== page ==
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Eur J Pharm Sci. 2009 Mar 2;36(4-5):465-73. doi: 10.1016/j.ejps.2008.11.015. Epub 2008 Dec 11.

Localization and quantification of biodegradable particles in an intestinal cell model: the influence of particle size.

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Department of Pharmaceutics and Biopharmaceutics, School of Pharmaceutical Sciences, University of Geneva, University of Lausanne, 30, Quai E. Ansermet, CH-1211 Geneva 4, Switzerland.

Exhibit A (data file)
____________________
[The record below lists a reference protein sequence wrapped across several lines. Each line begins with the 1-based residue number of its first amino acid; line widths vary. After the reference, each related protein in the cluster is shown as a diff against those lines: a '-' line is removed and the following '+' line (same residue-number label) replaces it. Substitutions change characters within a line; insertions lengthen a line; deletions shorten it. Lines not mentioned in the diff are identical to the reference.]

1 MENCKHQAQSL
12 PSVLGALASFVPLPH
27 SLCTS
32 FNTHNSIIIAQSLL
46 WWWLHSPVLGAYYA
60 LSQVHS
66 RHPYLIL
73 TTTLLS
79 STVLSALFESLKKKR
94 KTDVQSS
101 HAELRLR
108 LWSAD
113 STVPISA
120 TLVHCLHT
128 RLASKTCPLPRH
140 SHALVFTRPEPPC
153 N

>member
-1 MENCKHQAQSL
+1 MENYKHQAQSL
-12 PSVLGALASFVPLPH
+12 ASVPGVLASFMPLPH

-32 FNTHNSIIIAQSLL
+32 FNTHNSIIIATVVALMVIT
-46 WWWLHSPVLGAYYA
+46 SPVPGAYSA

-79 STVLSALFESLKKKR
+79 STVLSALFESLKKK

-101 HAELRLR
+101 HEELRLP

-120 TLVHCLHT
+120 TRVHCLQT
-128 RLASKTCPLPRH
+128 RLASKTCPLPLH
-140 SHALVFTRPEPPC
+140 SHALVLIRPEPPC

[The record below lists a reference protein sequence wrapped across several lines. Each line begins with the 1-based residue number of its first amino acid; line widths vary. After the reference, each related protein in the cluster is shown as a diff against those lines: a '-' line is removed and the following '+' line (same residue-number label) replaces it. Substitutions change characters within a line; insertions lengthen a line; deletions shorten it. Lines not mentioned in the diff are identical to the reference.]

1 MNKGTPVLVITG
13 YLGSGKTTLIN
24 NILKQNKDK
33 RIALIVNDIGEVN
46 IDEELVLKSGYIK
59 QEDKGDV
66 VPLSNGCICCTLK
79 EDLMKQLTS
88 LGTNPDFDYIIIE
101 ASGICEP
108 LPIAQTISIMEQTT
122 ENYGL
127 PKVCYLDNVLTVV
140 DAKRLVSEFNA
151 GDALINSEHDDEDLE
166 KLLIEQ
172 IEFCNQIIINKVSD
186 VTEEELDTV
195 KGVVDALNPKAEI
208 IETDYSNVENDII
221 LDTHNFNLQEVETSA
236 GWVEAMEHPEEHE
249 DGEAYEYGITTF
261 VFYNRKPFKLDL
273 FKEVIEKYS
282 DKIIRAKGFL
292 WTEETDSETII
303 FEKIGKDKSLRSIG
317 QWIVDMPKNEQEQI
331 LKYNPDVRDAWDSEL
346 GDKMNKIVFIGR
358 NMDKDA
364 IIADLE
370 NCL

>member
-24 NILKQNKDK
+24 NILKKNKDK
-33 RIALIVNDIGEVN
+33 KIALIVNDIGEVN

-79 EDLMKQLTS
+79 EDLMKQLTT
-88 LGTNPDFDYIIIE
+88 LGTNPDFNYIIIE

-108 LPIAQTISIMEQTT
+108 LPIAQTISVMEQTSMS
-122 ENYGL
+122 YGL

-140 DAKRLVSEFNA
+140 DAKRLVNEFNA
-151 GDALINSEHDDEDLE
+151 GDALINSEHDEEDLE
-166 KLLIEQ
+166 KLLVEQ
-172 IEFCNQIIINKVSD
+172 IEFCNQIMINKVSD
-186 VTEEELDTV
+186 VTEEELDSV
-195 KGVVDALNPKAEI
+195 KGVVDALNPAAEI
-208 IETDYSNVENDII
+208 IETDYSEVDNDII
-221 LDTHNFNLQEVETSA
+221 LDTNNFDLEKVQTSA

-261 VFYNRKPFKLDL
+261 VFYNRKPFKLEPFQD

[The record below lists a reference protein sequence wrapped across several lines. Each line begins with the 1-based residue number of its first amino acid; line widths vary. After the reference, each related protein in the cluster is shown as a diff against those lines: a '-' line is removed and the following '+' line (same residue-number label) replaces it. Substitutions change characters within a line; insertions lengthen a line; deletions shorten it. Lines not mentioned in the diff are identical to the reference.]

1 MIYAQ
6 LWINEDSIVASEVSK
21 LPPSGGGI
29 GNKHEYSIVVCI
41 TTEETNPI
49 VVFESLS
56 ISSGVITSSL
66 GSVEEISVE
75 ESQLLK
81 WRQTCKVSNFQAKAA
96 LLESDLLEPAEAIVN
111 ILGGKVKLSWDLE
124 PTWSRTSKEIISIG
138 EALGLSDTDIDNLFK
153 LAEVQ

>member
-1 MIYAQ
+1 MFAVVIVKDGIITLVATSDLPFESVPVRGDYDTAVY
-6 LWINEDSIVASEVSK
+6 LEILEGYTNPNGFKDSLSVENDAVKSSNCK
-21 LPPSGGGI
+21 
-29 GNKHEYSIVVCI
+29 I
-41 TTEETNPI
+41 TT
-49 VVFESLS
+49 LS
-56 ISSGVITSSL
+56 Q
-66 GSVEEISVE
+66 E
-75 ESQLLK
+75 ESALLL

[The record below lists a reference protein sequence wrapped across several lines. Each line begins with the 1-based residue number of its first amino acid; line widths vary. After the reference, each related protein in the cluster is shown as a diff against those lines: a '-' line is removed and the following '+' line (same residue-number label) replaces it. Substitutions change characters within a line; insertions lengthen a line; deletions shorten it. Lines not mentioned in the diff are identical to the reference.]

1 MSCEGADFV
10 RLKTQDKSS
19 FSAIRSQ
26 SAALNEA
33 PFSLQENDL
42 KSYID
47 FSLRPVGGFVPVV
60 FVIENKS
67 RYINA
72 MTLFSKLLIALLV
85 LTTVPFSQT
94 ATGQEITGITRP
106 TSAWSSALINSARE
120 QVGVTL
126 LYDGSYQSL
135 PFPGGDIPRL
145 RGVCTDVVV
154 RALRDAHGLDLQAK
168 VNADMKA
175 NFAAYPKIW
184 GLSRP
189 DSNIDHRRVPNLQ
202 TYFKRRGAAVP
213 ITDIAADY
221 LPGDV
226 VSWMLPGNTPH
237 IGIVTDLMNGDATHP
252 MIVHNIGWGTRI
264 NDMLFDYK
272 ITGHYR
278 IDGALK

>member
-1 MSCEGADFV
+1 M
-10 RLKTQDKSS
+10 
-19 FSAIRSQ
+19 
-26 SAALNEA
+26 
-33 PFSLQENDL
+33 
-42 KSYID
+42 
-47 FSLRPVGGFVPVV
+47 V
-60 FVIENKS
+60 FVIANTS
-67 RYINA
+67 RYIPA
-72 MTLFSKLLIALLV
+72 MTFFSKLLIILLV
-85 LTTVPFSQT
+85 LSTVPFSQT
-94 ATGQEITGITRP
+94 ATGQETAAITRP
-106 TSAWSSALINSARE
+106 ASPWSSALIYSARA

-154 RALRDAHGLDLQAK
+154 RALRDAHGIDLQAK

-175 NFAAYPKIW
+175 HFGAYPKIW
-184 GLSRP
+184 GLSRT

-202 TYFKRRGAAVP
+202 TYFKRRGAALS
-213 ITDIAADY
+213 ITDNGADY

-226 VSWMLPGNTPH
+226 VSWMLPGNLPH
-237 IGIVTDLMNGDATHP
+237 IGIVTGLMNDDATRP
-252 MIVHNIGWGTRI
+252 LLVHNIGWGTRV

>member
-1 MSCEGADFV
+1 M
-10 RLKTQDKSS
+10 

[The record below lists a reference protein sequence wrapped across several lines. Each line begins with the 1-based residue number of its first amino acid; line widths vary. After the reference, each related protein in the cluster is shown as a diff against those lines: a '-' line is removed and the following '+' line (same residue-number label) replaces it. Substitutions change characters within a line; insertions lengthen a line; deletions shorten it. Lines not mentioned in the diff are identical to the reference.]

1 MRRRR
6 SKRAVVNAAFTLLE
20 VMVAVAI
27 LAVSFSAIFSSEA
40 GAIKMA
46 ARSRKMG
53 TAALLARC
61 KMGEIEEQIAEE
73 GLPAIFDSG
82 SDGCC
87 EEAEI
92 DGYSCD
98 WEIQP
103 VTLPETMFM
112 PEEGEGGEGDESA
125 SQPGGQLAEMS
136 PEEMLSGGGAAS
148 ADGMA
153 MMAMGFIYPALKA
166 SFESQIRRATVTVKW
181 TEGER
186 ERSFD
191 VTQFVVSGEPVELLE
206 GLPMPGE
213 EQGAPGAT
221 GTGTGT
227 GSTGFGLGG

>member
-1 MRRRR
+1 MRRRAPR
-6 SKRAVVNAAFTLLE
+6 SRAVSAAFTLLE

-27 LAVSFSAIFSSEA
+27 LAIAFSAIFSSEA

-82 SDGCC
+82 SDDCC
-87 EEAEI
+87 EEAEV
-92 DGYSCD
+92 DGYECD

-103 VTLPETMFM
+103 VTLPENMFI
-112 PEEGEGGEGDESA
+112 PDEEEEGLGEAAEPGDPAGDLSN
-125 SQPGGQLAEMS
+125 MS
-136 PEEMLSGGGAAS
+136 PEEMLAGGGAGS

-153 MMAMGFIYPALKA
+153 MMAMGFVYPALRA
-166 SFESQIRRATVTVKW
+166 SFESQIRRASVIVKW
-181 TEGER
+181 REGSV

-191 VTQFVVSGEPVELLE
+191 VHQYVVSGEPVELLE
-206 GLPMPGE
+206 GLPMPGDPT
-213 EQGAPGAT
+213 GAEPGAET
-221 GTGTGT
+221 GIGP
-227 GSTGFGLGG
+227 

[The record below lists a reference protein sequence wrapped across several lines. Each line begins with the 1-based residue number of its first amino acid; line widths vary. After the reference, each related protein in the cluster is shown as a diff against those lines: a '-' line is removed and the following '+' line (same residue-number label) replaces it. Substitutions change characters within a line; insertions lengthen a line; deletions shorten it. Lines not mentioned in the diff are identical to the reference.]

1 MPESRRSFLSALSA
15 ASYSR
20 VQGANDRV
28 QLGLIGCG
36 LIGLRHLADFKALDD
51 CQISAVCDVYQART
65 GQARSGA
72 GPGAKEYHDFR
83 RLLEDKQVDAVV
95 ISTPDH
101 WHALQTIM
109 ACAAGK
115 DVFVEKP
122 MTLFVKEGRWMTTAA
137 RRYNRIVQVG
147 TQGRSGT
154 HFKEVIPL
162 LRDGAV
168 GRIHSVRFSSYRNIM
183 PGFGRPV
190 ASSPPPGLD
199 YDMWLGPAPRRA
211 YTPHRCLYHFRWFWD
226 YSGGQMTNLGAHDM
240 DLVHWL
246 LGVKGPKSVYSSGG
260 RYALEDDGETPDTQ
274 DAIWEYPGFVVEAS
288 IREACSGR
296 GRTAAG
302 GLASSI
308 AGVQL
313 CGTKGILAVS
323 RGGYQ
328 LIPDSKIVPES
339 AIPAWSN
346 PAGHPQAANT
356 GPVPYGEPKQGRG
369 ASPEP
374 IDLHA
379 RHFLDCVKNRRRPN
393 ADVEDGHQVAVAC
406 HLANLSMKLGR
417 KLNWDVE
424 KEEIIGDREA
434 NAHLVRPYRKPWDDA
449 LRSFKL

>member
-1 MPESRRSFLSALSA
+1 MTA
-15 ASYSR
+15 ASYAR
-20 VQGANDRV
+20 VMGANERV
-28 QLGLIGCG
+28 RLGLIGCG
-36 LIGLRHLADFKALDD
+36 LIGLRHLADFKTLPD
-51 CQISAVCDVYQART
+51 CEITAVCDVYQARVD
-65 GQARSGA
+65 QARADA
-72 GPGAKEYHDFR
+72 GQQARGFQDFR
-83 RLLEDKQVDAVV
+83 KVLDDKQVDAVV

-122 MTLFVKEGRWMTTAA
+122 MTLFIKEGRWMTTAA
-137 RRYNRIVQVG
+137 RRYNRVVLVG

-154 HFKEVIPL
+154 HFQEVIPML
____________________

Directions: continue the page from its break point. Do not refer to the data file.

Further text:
The physicochemical parameters influencing particle crossing through the epithelial barrier have been largely studied and size has been shown as a crucial factor. Most part of this work has been done with polystyrene (PS) particles; however, few studies were conducted with well characterized biodegradable polymeric nanoparticles, more suitable for drug delivery. The aim of the present work was to study the influence of the size of well characterized biodegradable polymeric particles on cellular uptake by Caco-2 cells. Poly (d,l-lactide-co-glycolide acid) (PLGA) particles loaded with a fluorescent dye, 3,3'-dioctadecyloxacarbo-cyanine perchlorate (DiO), were prepared by the emulsion evaporation process. Five batches of particles with narrow size distribution (100, 300, 600, 1000, and 2000nm) were produced using selective centrifugation. Surface properties (zeta potential, hydrophobicity and residual surfactant rate) were similar among all batches. Preliminary study showed that after growth and differentiation, cell counting differed from plate to plate. Therefore, a quantitative method using fluorescence spectroscopy was developed to estimate the number of particles interacting with a single cell. The results were compared to the interaction obtained with polystyrene particles, commonly used as particle model. The interaction was clearly dependant on particle size and concentration. Particles in the range of 100nm presented a higher interaction when compared to larger particles. More than 6000 (d,l-lactide-co-glycolide acid) particles and 200,000 polystyrene particles were quantified per cell. Cellular localisation of particles by confocal microscopy showed the association of the poly (d,l-lactide-co-glycolide acid) particles with the cells. Small particles were observed intracellularly, whereas particles larger than 300nm were associated with the apical membranes. Interestingly, some of the 100nm PLGA particles were localized in the nuclei of the cells.

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